Small radar signature and high speed was the key to its survival.
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Old Jan 13, 2013, 08:41 PM
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airpower's Avatar
Joined May 2007
6,149 Posts
I admire the solution DH used of using wood rather than metals because of wartime shortage. Everyone thought it would fail, that it was an archaic and outdated style of plane building. The simple solution of using wood ended up increasing performance, being cheaper, and an extremely plentiful resource, and it couldn't be seen by certain types of radar at far ranges! I love simple solutions that solve everything,like how in the space race America spent millions of Dollars in R&D making a pen that could be used in space,in zero g. The Russians just used a pencil.
The Germans were vocally jealous, they had exhausted Britian's supply of metal, so they used wood to create a plane that for a role that the Germans created, the schnell bomber, and Germany wasn't able to compete with it.
It's really one of the few cases of a jack of all trades, and master of all.
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Old Jan 13, 2013, 08:46 PM
ancora imparo
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Melbourne, Australia
Joined Jul 2005
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And not to forget, Joel that it could carry a 4000lb bomb from England to Berlin (the B17 was limited to 3,500lb for the same distance) and it was made largely of balsa and ply!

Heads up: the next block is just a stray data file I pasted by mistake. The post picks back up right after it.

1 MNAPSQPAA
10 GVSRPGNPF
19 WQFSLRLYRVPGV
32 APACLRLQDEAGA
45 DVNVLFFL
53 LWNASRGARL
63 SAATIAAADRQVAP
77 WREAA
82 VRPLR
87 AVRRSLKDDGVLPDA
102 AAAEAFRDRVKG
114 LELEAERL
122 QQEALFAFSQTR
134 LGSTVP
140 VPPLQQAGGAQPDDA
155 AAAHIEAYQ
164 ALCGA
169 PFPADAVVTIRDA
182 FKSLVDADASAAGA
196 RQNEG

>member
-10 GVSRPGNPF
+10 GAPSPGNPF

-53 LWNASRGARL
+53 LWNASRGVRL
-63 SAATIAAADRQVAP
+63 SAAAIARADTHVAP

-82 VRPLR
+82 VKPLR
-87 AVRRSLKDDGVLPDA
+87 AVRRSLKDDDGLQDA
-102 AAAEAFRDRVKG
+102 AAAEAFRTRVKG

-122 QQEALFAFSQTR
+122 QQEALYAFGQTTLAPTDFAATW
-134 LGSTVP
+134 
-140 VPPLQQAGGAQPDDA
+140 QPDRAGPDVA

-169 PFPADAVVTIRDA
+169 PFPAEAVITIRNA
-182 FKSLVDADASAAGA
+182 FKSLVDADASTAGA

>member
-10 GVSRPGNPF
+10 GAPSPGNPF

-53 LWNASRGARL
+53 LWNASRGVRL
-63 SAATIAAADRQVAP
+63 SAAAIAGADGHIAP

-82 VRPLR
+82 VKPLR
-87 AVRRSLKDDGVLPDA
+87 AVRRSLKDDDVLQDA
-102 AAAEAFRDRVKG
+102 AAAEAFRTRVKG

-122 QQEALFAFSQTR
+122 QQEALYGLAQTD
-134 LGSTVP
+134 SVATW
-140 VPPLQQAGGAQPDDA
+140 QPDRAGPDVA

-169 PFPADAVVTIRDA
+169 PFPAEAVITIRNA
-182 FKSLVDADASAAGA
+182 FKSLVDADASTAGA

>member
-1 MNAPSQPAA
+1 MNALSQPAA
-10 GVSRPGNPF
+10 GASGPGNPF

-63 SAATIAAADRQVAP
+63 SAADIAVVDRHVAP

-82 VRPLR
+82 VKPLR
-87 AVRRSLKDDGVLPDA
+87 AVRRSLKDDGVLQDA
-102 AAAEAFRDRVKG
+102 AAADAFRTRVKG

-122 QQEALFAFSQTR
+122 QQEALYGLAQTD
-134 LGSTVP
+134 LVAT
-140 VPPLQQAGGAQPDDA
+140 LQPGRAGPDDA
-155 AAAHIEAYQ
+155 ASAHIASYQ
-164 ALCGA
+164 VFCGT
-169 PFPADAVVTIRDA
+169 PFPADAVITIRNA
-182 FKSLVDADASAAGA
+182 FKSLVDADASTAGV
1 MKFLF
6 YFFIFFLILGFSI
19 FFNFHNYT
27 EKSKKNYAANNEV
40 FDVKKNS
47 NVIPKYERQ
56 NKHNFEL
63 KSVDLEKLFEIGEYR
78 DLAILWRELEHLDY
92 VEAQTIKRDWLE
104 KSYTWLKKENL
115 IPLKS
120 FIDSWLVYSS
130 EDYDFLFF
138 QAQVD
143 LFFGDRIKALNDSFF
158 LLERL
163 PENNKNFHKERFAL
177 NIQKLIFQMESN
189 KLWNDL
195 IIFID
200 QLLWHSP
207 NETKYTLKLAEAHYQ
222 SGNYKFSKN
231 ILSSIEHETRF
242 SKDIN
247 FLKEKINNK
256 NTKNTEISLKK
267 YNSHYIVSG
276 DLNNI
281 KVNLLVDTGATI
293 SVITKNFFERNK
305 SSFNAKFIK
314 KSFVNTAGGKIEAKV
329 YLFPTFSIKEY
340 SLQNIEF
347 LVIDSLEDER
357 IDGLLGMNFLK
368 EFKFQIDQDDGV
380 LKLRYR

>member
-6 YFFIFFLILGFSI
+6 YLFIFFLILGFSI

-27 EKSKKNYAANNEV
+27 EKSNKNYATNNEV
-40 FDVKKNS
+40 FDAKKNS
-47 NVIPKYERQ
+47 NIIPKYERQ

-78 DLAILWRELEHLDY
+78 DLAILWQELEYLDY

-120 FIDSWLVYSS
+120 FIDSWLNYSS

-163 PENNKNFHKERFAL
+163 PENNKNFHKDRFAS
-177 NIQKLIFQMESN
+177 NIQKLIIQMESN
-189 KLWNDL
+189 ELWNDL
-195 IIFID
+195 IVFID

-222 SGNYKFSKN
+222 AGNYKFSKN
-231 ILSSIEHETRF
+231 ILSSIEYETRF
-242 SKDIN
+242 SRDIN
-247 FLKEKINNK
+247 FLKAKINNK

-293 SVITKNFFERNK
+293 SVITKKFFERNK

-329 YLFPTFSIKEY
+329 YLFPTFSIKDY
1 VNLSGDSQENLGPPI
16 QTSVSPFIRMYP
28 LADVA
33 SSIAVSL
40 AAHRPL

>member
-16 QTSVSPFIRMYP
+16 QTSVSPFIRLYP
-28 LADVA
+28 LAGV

A truly remarkable aircraft - and to think the British Air Ministry rejected it in October 1938 and DeHavilland had to continue development as a private venture.
Quote:
Originally Posted by turboparker View Post
The Mossie was a serious hot-rod! One time, a B-26 Marauder pilot challenged a Mossie to a race. Now, the B-26 was considered to be a real hot-rod back then. The Mossie passed the B-26 & left it in the dust. While flying inverted, with one engine shut down! The Mossie could hit 425+ MPH in level flight!!

The Mossie was also a capable dogfighter, and could hold its own against most modern fighters of the day. Many hundreds of Axis fighter pilots met their end while dogfighting with Mossies.

These planes were not the frail antiques that you see being flown gingerly at airshows today. Quite the opposite, actually. They were wild, fire-breathing, earth-shaking, hopped-up hot-rods. They were the Ferraris of the sky!

Joel
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Old Jan 14, 2013, 01:05 AM
Pilot, Co-pilot, Navagator
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United States, AZ, Yuma
Joined Sep 2009
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it was the worlds first composite fighter.
the 'duramold' process was a plywood style thing, IIRC. it was (casium?) gloo (my editors wife response to, 'baby, how do you spell 'glue'?) and wood around a former.
they added ribs later, but it was pretty much a monoccuoe composite low observable fight/bomber.
(well, it would have been today. early rader used lower RF and picked up all kinds of flying stuff.)

really ahead of its time, construction wise.